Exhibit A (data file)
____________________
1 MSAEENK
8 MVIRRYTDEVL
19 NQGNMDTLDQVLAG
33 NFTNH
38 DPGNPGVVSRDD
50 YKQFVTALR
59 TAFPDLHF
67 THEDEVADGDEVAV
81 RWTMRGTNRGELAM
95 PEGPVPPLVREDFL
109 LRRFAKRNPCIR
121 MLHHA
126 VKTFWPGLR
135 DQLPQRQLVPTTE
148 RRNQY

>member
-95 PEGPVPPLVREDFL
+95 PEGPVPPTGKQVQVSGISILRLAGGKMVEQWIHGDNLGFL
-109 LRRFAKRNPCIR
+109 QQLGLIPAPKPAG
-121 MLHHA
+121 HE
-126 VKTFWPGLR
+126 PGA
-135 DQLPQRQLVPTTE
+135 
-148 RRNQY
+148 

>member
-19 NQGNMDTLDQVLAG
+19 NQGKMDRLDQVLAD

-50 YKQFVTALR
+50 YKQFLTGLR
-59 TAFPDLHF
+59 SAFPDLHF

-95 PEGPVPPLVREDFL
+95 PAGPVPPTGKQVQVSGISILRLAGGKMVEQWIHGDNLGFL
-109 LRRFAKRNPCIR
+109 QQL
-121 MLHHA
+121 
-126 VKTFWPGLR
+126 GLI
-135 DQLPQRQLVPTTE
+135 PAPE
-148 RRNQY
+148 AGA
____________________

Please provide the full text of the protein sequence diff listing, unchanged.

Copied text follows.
1 MSAEENK
8 MVIRRYTDEVL
19 NQGNMDTLDQVLAG
33 NFTNH
38 DPGNPGVVSRDD
50 YKQFVTALR
59 TAFPDLHF
67 THEDEVADGDEVAV
81 RWTMRGTNRGELAM
95 PEGPVPPLVREDFL
109 LRRFAKRNPCIR
121 MLHHA
126 VKTFWPGLR
135 DQLPQRQLVPTTE
148 RRNQY

>member
-95 PEGPVPPLVREDFL
+95 PEGPVPPTGKQVQVSGISILRLAGGKMVEQWIHGDNLGFL
-109 LRRFAKRNPCIR
+109 QQLGLIPAPKPAG
-121 MLHHA
+121 HE
-126 VKTFWPGLR
+126 PGA
-135 DQLPQRQLVPTTE
+135 
-148 RRNQY
+148 

>member
-19 NQGNMDTLDQVLAG
+19 NQGKMDRLDQVLAD

-50 YKQFVTALR
+50 YKQFLTGLR
-59 TAFPDLHF
+59 SAFPDLHF

-95 PEGPVPPLVREDFL
+95 PAGPVPPTGKQVQVSGISILRLAGGKMVEQWIHGDNLGFL
-109 LRRFAKRNPCIR
+109 QQL
-121 MLHHA
+121 
-126 VKTFWPGLR
+126 GLI
-135 DQLPQRQLVPTTE
+135 PAPE
-148 RRNQY
+148 AGA